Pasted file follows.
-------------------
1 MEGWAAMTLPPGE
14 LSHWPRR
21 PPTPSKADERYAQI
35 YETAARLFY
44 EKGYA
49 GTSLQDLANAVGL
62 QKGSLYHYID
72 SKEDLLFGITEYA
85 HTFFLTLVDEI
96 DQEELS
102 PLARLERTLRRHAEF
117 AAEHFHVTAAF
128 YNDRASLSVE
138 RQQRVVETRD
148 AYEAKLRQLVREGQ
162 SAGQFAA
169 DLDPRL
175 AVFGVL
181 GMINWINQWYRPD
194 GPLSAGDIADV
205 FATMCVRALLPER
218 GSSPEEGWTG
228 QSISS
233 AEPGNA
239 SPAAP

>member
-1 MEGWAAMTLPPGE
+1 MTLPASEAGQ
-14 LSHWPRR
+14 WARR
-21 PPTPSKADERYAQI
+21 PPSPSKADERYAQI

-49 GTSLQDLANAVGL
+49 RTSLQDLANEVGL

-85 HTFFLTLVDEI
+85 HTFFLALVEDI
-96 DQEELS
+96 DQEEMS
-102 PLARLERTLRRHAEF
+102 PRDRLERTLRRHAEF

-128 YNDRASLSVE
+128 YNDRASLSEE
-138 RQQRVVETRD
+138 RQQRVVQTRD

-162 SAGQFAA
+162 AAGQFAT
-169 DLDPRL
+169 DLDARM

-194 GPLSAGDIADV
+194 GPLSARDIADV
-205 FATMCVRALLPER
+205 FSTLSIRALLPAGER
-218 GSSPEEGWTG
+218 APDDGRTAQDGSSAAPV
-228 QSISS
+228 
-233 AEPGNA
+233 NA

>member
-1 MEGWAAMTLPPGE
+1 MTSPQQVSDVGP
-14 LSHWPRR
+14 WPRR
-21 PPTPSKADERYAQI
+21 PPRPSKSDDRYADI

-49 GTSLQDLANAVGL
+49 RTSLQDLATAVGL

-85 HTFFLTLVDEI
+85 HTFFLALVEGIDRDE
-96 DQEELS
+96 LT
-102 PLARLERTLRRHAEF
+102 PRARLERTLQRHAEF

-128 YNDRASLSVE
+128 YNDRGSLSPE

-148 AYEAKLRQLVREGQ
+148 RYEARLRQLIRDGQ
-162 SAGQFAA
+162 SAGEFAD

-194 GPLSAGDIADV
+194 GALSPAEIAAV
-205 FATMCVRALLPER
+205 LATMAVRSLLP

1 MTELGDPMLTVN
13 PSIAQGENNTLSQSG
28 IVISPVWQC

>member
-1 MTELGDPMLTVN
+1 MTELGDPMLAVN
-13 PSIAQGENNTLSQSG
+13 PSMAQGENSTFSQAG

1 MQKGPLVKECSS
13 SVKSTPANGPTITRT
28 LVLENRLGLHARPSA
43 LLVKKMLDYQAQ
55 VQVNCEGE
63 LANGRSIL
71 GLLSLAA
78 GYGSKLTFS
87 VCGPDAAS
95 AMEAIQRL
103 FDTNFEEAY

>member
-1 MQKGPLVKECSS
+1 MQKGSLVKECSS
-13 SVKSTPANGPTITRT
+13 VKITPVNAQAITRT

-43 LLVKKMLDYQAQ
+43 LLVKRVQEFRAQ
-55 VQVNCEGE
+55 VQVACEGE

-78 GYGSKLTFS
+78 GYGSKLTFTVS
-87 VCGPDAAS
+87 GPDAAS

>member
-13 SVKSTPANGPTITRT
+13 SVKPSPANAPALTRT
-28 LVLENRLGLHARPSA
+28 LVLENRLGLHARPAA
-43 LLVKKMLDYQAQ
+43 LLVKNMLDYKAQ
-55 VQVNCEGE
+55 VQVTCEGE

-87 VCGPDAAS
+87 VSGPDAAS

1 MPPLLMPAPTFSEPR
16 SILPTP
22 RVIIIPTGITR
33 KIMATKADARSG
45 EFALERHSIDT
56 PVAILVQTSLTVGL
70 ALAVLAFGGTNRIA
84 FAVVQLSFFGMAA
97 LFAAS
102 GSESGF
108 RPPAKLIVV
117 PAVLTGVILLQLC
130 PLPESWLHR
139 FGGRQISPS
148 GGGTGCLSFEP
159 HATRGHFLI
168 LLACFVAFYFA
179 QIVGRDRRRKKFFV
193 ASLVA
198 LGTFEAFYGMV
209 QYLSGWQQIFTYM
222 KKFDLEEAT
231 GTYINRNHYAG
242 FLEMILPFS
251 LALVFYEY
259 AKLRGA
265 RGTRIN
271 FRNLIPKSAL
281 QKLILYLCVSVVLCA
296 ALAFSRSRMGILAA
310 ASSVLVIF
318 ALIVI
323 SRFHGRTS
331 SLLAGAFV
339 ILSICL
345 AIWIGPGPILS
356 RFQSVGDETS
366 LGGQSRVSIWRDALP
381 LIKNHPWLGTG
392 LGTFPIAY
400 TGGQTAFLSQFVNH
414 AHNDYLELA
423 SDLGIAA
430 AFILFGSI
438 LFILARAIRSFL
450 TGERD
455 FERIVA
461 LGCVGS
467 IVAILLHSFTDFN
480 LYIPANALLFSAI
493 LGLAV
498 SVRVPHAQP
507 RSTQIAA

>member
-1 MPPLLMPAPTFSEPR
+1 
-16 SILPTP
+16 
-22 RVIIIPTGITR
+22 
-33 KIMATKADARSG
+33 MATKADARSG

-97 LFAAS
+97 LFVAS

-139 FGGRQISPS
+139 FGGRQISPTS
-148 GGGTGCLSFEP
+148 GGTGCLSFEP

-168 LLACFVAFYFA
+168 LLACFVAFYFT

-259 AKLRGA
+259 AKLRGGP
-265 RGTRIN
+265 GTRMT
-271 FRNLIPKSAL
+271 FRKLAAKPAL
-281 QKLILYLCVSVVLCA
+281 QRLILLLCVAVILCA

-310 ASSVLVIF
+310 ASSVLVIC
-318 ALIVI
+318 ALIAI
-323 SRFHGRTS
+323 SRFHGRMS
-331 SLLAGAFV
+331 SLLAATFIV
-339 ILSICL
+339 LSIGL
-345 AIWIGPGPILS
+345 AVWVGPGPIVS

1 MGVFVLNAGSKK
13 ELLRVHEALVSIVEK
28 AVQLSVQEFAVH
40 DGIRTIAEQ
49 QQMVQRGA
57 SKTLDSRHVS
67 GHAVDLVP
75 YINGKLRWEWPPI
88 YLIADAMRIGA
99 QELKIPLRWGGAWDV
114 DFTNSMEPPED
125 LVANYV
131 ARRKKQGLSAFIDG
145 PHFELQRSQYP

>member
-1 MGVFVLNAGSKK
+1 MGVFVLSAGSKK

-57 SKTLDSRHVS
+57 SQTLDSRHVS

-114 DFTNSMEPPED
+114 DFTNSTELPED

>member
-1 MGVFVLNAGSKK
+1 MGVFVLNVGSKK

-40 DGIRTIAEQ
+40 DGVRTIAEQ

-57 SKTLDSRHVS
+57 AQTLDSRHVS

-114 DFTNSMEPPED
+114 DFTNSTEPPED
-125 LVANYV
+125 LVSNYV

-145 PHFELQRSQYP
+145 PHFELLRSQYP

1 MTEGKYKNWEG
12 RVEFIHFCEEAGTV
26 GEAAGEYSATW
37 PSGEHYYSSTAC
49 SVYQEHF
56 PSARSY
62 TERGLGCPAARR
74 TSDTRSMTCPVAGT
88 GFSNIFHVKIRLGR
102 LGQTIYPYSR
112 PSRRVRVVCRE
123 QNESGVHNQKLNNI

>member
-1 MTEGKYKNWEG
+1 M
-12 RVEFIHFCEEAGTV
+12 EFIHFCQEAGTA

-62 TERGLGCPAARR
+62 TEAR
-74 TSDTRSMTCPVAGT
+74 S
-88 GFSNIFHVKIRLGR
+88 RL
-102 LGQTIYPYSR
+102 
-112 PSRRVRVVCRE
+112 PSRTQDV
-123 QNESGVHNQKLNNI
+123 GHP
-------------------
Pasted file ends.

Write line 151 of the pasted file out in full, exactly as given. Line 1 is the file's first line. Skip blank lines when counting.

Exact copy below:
251 LALVFYEY